10. Yes one important thing we've learned is Timmon's graphic illustration skills are much better than mine haha @Timmon26 Seriously excellent. Agreed on all points. I would emphasize the value of clustering and overlapping resources though too. It should be a slightly open-ended strategic puzzle picking your colony and extraction sites to make things as lucrative and streamlined as you can make them. Good points, and who knows, Timmon might have the right of it in flattening things out. I completely agree that balance is a big part of it and that these dates would need to be adjusted from one difficulty setting to the next. In fact I think it could be one of the most important ways difficulties are managed. The dates couldn't be arbitrary, but based specifically on the timing of launch windows and more-or-less generous hohmann transfers, giving a bit of padding for imperfect maneuvers. On normal difficulty there's no need for these dates to be difficult to achieve. They're only there to prevent time-warp abuse. And yes, Im definitely using FOMO as the main tool to discourage endless time-warping. I think its important though that these date-based rewards are optional bonuses--maybe 20-30% on top of the main "Boom" reward that would pay out whether you missed the date or not. I think a lot of players will make sure that they get a probe off to Duna on the first window and a crewed mission on the second window to gobble up all the bonus rewards. This would probably incentivize having a few simultaneous missions going, which isn't everyone's taste. I tend to think though if we're setting up colonies and establishing supply routes and multi-planet infrastructure that simultaneous missions are more or less inevitable, that one-off missions would be more of a KSP1 thing. But of course if you just wanted to kick back and play it one mission at a time and not worry about missing bonuses you'd still be able to progress and grow at your leisure.
  11. Looks amazing yall Question for folks who know more about real engines: can this bit get scrunched up a bit for nutters like me who will try to use this for big landers? I feel like it's nice to have that vertical dimension as condensed as possible in that application.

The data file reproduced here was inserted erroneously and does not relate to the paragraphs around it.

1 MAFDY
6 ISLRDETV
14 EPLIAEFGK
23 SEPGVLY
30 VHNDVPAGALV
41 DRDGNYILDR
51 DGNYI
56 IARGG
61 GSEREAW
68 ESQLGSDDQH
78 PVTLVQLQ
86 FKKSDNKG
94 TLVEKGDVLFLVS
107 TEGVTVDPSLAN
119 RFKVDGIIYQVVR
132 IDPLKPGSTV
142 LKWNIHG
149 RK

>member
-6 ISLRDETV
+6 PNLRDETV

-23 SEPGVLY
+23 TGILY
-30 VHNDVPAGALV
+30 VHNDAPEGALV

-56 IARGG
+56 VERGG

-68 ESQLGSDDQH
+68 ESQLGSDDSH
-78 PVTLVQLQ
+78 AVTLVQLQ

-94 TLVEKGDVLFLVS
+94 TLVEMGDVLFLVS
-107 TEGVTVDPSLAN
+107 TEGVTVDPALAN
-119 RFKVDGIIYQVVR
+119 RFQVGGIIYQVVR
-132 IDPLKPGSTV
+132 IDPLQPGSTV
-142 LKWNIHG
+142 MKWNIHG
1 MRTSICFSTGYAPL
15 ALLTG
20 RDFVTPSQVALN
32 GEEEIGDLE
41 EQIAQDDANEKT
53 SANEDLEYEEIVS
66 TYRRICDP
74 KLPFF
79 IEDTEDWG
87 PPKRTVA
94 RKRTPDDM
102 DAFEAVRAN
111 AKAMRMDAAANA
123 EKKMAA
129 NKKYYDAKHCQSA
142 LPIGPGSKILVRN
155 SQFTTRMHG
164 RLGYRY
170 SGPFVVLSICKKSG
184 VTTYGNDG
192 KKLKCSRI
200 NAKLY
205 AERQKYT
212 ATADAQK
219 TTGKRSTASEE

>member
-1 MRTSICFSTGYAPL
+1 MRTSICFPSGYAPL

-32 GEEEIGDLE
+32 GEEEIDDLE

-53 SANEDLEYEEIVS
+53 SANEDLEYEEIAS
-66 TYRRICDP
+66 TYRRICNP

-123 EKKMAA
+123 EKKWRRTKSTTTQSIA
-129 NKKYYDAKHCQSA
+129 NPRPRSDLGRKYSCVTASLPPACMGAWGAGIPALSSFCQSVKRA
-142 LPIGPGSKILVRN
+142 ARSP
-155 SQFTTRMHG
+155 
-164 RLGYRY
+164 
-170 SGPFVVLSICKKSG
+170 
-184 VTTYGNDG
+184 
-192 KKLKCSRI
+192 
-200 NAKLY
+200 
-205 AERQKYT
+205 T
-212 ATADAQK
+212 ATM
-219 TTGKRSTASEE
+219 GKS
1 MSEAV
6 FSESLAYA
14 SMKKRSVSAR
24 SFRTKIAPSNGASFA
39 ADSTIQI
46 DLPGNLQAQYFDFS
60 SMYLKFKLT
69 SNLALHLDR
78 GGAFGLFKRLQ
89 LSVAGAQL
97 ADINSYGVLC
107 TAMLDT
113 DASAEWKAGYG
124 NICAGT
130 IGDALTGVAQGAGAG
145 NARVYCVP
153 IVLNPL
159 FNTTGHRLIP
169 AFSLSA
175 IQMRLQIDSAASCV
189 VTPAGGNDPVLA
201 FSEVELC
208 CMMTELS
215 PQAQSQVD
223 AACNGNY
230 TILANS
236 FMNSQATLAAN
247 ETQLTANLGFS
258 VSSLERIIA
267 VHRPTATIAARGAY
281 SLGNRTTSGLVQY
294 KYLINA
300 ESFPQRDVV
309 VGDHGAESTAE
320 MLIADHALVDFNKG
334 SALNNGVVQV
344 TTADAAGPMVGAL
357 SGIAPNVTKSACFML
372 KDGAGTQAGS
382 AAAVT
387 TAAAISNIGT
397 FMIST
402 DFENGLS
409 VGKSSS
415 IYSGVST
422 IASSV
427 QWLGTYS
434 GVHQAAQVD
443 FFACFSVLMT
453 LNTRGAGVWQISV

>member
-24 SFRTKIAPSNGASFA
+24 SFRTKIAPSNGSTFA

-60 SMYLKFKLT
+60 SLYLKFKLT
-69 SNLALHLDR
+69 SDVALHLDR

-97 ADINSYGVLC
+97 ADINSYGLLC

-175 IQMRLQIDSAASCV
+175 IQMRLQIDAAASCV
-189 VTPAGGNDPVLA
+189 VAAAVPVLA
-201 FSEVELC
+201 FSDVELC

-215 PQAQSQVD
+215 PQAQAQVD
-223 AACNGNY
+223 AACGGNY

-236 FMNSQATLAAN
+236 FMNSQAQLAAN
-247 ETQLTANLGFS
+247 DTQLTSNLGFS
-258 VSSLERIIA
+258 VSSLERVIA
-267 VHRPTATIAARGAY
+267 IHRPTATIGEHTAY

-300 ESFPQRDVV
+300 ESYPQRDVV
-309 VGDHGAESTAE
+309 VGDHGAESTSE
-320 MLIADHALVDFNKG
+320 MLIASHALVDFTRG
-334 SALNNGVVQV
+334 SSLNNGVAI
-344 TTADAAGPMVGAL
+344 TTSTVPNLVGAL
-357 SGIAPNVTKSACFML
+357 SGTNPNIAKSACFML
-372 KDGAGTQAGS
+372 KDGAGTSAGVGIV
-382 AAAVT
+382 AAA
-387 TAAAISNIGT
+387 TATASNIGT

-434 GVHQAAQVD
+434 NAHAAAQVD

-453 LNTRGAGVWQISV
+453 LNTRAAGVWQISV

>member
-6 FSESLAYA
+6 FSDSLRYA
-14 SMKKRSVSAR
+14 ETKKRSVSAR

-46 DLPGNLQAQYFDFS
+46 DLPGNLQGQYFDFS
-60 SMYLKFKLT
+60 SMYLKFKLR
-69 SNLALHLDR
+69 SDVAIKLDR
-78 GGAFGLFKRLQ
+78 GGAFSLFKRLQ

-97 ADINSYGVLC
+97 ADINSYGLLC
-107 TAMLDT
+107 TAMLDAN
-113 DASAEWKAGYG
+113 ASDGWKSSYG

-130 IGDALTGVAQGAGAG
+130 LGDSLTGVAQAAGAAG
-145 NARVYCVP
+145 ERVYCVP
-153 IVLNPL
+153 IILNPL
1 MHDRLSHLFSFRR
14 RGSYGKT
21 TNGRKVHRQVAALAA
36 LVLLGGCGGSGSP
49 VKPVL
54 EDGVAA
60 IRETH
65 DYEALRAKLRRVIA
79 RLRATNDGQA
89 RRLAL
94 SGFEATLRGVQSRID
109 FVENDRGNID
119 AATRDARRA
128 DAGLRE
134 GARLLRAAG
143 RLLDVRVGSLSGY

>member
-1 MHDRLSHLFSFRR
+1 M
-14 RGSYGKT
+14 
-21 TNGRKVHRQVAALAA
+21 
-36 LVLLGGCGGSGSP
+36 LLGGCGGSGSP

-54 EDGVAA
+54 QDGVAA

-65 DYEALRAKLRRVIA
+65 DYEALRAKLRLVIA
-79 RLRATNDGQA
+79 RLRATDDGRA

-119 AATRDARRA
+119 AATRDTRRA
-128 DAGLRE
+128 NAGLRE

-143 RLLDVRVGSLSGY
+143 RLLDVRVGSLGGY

12. Here are a couple of diagrams showing what I mean about the number of basic resources. The first shows what happens if you only have 2: With 4 though the game challenges you to think more dynamically about expansion. These could be close enough by for an over-land supply run, or on a nearby moon even: And things get more interesting when you have whole planets that lack some resources and you have to think creatively about living off the land:
  13. @SciMan It's true, and we talked a bit about that. I won't speak for Timmon but I think he's right about the overall scale of complexity that could work. I figure by now Intercept has a pretty strong idea what they want to do so its just us theorizing, but in general my feeling is you want colony management to be as simple as it can possibly be and still allow for creative strategies. Most intermediate steps can be abstracted and condensed into the various refineries. To start I agree with him that you'd want at least 3-4 basic mineable resources. If you only have 2 resources from which you produce everything one of two things happens: either they overlap and there are places where you can build a colony and have everything without effort, or they don't overlap and there's no place thats particularly better to build than any other. 3-4 creates a more dynamic landscape where there are places where a couple of these resources overlap but you still need to expand and build new outposts and supply lines to go to the next level. In KSP1 there's just Ore and you have option load it up raw or process it on site. In reality it would almost always make sense to start to process it very close to where it was being harvested to cut down on transport mass. We'll see what intercept has in mind but I think you could just have drills and pre-processors that work together for each basic resource. After that the question is how many intermediate steps are absolutely necessary. In Timmon's diagram they go on to further processing in refineries to get different fuels, and workshops and reactors to make parts and energy. You could have an intermediate step with smelters and uranium enrichment facilities--but do you need to? For me realism isn't enough. Players should only be bothered with intermediate steps if they create a gameplay opportunity like being able to use one resource for two different end-uses or to streamline transportation in supply lines.